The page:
12. Mr D, it was remiss of me not to mention your most excellent blog in all the above. Crabb is a talented writer - a few little phrases really stay with you, which is more than can be said for Michelle Grattan - but she's a poor journalist.

    PeterH, polyquats & Notus, thank you.

    Bob, I'll give you a reference.

  13. Anonymous: now to you.

    "The only basis you have for your vision of a utopian media is the longterm decline of political journalism."

    Crap: it's not utopian, and the longterm decline has happened already, despite my efforts rather than because of them.

    "And we agree that there is such a decline, in serious analysis ..." - Ye-e-es,

    "... and audience".

    No! That is where you're wrong. The audience is better educated and more time-poor, so there's a market that journos (including people like Hartigan and Hywood who still consider themselves "working journalists") could fill, but can't be bothered. Much easier to sneer at your audience, the meat on which you feed.

    "But there is no phoenix return, there is only further atomisation and specialisation."

    I'm sorry to hear that. I bet you're wrong, though.

    "I think it is possible to admire Jericho for his insight ..." - Yep.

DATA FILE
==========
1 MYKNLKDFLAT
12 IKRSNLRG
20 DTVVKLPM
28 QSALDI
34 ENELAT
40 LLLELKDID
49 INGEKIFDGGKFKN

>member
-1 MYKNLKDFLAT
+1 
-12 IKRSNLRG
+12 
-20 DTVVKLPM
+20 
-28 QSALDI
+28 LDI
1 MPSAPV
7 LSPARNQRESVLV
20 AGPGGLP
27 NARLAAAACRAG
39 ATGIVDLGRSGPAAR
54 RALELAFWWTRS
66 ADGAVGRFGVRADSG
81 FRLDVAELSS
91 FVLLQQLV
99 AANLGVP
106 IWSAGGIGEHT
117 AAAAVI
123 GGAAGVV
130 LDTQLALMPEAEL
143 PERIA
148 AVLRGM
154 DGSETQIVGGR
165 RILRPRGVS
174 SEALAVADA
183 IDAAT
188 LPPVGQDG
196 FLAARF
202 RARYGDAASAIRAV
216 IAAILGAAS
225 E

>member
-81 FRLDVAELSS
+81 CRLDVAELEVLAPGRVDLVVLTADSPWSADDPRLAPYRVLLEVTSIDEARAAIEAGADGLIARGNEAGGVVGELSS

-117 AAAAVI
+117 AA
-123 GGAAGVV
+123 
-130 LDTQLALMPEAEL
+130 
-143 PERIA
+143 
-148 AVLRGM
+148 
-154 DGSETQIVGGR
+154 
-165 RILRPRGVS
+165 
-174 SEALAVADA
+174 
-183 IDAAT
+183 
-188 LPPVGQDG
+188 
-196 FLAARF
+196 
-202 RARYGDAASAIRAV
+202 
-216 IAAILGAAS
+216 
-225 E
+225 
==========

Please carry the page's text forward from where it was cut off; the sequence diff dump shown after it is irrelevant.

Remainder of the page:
"... as well as Crabb for the way she makes politics palatable to people who'd otherwise ignore it altogether" - but I don't think what she does in politics. It's a spectator event rather than something that involves us all, the only amateur theatre production that has paid reviewers.

    "But one is not going to replace the other" - it doesn't have to. You just have to respect professional analysis and call fluff for what it is, rather than treating the latter like professional journalism and the former like amateurish ranting.

    "... as much as we'd like to see a wider acceptance of serious political analysis". Hmm, serious political analysis - that's be a great idea. Would you know "serious political analysis" if it bit you?

    "In fact, I fear that as the mass media declines, the people who remain interested in politics will only access writers who confirm their pre-existing views."

    You were going so well until you said "only". I had no pre-existing views on climate change, other than an innate tendency to work toward some sort of middle ground. I had to educate myself because the media sucked so hard at explaining what was going on, let alone helping me form an opinion. I seek out writers who work at least as hard as I do in finding stuff out and explaining it clearly.

    "We're seeing it already" - You see what you want to see mate.

  14. Grog can think and lay out an argument; he has an analytical mind, which he applies to the issues in question. Annabel is more concerned with selling her own image as a kind of zany sage than she is in doing her job, which should include making complex issues easier to understand.

  15. Should, but doesn't. You can't convey issues you don't understand.